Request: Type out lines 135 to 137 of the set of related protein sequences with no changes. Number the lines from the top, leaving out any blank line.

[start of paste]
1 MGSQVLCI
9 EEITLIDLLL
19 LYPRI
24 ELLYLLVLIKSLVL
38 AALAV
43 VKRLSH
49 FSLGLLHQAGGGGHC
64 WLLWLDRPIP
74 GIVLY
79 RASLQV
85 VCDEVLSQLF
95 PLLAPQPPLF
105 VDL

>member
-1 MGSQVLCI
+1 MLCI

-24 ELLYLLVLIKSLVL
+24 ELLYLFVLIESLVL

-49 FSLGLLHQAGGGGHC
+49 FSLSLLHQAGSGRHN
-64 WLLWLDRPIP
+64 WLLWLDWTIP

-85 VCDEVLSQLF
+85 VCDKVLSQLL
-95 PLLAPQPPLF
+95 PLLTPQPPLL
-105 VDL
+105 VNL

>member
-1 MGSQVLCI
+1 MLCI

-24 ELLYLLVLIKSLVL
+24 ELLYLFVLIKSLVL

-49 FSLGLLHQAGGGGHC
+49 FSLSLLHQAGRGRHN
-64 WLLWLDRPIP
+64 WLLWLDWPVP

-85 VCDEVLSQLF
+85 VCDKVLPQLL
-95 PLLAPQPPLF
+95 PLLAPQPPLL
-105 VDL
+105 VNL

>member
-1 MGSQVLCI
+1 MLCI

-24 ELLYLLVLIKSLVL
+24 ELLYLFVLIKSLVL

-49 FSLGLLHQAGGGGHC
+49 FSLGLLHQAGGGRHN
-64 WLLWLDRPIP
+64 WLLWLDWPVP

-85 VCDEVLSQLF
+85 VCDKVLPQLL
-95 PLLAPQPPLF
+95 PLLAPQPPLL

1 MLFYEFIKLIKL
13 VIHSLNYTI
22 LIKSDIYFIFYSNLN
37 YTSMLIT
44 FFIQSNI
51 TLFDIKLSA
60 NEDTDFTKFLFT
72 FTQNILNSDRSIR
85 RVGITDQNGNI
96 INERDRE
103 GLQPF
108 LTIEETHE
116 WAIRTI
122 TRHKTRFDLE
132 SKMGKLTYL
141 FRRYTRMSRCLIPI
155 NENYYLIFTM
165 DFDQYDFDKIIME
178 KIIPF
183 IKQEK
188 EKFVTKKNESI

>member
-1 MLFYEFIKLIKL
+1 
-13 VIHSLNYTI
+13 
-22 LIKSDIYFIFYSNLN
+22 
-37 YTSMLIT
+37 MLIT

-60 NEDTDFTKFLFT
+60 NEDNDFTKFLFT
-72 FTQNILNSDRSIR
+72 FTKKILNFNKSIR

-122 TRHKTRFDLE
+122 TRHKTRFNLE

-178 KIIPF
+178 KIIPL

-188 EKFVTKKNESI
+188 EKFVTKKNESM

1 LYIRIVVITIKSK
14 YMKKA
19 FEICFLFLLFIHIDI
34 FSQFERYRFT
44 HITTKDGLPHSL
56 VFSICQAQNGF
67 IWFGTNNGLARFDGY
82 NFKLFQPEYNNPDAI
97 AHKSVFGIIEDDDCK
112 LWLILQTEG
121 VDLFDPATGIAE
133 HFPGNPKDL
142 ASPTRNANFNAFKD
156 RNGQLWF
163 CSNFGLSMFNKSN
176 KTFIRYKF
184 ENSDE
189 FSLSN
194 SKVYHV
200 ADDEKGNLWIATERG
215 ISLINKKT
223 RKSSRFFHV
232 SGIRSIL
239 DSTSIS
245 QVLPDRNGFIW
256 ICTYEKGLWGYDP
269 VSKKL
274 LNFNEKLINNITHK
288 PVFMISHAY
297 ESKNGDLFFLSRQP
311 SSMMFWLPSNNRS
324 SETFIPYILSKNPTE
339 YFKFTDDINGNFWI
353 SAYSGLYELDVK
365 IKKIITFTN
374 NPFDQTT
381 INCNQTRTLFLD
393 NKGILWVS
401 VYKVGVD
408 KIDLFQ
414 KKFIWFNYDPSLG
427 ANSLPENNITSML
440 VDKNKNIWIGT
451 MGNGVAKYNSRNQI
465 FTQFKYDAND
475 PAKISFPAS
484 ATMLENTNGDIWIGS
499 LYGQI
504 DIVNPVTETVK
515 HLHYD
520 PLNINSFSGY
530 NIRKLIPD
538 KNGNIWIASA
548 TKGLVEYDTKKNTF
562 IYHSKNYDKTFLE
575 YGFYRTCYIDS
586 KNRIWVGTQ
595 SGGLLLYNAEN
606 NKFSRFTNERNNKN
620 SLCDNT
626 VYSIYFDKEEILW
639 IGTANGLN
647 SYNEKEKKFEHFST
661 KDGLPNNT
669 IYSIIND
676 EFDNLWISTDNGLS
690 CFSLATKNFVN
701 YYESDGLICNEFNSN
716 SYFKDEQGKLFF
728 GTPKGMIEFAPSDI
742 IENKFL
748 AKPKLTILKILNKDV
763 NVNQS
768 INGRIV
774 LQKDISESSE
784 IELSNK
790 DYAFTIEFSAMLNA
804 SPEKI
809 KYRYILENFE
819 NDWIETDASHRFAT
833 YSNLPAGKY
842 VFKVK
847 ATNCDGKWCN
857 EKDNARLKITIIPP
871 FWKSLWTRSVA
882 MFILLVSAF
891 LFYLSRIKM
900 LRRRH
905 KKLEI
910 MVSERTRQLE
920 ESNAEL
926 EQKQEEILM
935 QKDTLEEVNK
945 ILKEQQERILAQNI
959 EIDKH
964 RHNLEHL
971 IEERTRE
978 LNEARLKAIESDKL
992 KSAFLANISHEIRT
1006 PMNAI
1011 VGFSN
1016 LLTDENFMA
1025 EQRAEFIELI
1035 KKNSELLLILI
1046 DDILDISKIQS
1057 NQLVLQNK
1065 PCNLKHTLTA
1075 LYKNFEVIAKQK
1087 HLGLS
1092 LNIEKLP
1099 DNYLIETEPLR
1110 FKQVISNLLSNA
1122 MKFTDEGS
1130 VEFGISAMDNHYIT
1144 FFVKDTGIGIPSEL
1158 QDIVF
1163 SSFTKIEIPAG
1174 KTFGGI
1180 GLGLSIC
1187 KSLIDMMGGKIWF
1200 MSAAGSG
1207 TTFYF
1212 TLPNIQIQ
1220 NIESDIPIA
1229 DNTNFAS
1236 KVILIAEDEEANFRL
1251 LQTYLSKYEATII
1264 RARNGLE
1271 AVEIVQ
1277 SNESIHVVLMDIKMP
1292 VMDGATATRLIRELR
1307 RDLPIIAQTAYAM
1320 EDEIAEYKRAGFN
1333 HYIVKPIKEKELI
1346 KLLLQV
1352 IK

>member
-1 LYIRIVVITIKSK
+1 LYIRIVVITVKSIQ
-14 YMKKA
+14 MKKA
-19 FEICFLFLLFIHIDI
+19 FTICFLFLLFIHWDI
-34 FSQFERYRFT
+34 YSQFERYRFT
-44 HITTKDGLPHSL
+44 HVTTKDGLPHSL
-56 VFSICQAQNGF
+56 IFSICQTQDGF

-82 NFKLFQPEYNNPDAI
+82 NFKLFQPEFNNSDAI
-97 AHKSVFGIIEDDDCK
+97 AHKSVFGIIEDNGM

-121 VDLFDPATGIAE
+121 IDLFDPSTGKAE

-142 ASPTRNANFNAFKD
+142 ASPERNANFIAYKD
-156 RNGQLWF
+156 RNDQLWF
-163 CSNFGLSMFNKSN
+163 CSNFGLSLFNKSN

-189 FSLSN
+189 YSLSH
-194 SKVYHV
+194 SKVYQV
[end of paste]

401 VYKVGVD
408 KIDLFQ
414 KKFIWFNYDPSLG